HBO's "The Leftovers" A Good Journey to Where?

About a month ago, I recently started watching the  HBO's series, "The Leftovers." At the time, the jury was out as to whether to recommend this series.  The verdict is now in: watch it.

It's co-created and co-written by "Lost" creator Damon Lindelof (an NYU grad) which partially explains why it's reminiscent of that series. This show, like the island drama, is enveloped in a huge mystery that exists outside of the natural world--as we understand it. There are a dozen or so hovering dramatic questions that never seem to get answered, but I imagine viewers will watch "The Leftovers" with the expectations that all will be explained in the end. Given our "Lost" final resolutions, I am not wholly convinced that we'll get them.

Yet, like "Lost," this show features some great acting, genuine characterizations and has a bizarre, yet ultimately engaging, plot. The show features the cop-with-an-edge, the faithful preacher, a mystical man impregnating Asian women and a creepy cult whose members incessantly smoke cigarettes.  Where is it all going?  I ain't sure--but the trip ain't bad.

"Cloud Atlas" Review

The term sprawling would underrepresent the expansive nature of Cloud Atlas. The story canvas covers six tales (and one smaller one featuring Tom Hanks as a gangster novelist) from 1849 to 2346.  The film is certainly entertaining but at times confusing.  It's not that the audience gets lost in the frenetic action of good guys versus bad guys, it's the why of the situations that often confounds.  Couple that with the often unintentional garble of the future-speak of the story set in the far far future and at too many times we don't know why the hell the characters are doing what they do or what they're talking about. 

But if you simply go for the ride without getting entangled in directors Tom Tykwer, Lana Wachowski and Andy Wachowski's sometimes florid, more oftentimes banal philosophies  ("...when you close one door you open another...") then you'll be fine because one thing these directors do know is how to stage scenes.  Many of the set pieces are charged with an abundance of energy and breath-taking tension that holds together very well. It's just that the movie itself, taken as a whole, does not neatly piece together.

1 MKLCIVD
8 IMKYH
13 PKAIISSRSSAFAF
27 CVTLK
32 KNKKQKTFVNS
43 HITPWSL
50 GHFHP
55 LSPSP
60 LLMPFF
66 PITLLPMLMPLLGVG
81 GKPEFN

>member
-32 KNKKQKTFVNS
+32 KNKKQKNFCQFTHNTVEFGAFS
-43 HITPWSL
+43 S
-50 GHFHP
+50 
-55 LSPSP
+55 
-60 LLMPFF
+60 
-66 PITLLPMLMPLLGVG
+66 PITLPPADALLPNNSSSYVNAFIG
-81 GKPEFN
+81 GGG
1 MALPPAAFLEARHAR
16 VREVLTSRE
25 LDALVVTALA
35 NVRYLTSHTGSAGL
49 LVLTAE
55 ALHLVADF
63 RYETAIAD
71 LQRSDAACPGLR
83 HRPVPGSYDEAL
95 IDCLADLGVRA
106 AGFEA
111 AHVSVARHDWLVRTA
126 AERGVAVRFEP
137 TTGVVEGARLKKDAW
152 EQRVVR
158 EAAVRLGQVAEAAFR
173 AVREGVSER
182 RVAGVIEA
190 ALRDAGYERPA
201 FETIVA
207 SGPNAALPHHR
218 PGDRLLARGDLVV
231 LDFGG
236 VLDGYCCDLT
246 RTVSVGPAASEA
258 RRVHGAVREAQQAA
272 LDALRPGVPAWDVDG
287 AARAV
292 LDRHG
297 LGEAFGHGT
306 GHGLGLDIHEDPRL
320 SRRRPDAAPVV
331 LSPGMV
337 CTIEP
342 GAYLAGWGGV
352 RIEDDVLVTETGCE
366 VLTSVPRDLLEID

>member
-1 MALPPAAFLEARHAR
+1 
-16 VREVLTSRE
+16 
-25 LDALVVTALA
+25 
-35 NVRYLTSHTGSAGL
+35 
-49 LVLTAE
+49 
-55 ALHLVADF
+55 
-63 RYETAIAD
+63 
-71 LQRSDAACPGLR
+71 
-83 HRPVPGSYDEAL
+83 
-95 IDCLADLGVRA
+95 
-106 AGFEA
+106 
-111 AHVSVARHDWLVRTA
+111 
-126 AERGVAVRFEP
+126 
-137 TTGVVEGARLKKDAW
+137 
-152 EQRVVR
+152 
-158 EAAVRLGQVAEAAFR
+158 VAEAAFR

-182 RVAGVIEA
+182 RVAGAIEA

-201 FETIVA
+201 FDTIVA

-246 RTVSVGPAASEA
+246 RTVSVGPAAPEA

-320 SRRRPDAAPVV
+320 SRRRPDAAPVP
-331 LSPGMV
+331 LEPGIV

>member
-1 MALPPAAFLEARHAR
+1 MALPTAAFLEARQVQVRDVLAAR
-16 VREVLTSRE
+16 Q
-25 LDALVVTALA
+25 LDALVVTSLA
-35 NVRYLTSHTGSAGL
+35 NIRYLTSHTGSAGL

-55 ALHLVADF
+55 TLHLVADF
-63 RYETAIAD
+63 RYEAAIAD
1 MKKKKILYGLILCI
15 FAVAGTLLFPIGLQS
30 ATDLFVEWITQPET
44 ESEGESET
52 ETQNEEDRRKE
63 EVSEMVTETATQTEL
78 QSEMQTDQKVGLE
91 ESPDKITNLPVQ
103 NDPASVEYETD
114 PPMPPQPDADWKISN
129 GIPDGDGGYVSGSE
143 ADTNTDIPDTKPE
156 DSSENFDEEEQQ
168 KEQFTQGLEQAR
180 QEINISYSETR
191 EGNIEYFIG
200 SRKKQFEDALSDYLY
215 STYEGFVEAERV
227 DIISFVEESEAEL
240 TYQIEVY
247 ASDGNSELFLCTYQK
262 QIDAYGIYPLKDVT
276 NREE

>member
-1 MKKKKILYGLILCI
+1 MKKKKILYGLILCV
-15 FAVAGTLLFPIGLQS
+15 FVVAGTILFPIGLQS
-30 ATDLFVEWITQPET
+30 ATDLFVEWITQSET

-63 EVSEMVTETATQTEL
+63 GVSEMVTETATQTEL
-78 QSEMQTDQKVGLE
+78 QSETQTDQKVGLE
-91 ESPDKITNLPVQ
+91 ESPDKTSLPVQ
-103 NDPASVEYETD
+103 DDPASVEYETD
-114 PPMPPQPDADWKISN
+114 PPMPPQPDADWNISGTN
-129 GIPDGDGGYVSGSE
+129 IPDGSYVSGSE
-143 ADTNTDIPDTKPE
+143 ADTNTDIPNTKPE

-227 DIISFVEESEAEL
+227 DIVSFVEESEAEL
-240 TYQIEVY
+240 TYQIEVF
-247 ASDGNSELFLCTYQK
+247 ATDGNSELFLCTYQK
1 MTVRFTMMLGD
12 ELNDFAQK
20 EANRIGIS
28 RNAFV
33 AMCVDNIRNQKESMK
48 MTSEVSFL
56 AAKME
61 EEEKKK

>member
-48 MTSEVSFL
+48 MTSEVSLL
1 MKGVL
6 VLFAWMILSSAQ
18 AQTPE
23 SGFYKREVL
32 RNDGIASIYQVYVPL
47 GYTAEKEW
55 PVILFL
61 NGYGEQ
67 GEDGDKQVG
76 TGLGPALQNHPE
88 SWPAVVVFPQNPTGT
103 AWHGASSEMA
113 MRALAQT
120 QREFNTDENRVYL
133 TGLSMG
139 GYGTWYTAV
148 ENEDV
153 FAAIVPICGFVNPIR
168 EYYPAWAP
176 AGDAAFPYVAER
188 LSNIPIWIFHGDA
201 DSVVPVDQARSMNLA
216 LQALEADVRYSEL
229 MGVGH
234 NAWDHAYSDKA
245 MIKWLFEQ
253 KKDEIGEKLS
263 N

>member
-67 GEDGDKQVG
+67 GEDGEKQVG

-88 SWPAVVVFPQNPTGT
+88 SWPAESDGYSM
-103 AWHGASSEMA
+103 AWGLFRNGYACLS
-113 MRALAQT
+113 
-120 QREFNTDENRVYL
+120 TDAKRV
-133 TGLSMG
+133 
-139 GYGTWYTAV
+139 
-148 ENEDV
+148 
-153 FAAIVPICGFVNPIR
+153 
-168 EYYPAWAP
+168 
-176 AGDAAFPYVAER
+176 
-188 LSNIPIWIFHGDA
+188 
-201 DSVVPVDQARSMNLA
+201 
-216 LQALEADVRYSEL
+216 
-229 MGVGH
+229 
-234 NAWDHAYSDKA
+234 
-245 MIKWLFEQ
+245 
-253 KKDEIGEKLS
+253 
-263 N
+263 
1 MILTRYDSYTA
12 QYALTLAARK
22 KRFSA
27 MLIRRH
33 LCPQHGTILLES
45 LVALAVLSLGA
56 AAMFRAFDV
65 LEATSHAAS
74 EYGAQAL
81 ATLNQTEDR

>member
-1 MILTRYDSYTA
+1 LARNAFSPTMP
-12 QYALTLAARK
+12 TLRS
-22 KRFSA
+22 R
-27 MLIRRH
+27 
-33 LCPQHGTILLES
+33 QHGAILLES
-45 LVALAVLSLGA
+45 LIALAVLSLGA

Is that the intention of the filmmakers? I think not, since the subtitle reads: Everything is connected. So they do their best to conjoin parts of a jigsaw puzzle that feel as if they came from different boxes.  


For years, David Mitchell, the author of Cloud Atlas, proclaimed that his novel was unfilmable.  But here it is, on film, and it looks pretty darn good.  The cinematography is top notch, the production design is visually arresting, costumes are spot on and the acting, except for an occasional thespianistic stumble by Halle Berry, is first rate.  She, Mr. Hanks and the other actors seem to have very good time playing multiple roles in this movie.    

And audiences, if they're patient enough to sit through the three hour running time, will have a good time too.  One critic of this movie writes that [Cloud Atlas] does not have the power to stir an audience to rethink their own lives. I agree.  So don't wear your thinking caps when you enter the theater.  

Dem Bones of Dramatic Structure

I think I've always known I was going to teach--professionally.

But to be honest, I imagined that my professorship would occur in the winter of my years, where I would  sport a white beard, smoked a pipe and tossed a scarf around my neck for dramatic effect. But time and circumstance don't always adhere to our plans, so I find myself in the early fall of my years, still a strapping young man, happily working my professional gigs and teaching in a college or holding workshops in various communities. 

Even in my youth there was always a particular joy I got in breaking things down, de-constructing them and then explaining them in a way that people understood how the darn thing actually works.  This is what I do in my screenwriting or film and TV related courses.
I stand on the premise that there is structure and there are fundamental elements in dramatic writing.  It's not just an outpouring of formless inspiration.
Of course there are some filmmakers or writers who make it look easy--who just pour it out like the final project was pre-made and they're just laying it down.  The reason they can do that is because the fundamental and often intrinsic structures that give shape to well-wrought drama (or comedy) has been grafted into their DNA.  In other words, the underlying foundational elements of good dramatic structure has been so molded into their consciousness, that they can often crank out good work instinctually.  That is not to say they don't work hard to do it or make it better, it's just that they've mastered the fundamentals so darn well.

Dem dramatic bones!
How else can Woody Allen (please try to divorce your feelings about his personal life from his professional achievements!) crank out movies year after year, or J.K. Rowling write such world building work or Stephen King hammer out books like he's a one-man printing press?  It's simple: they know the fundamentals.

That's what I teach in my class.  I like to say I give students the bones of dramatic structure. Then, through the individuality of their own creative expressions, they will put the skin and muscle (or fat!) on those bones. Thus each body of work will ultimately differ from the other as you and I differ from each other.  No need to go further with that analogy. You get it. ( I hope! If not, write me.)

So, in the pursuit of building those bones I always start with the number one guiding principal for me when it comes to writing movies.  I'll discuss what that is, and more, in my next post.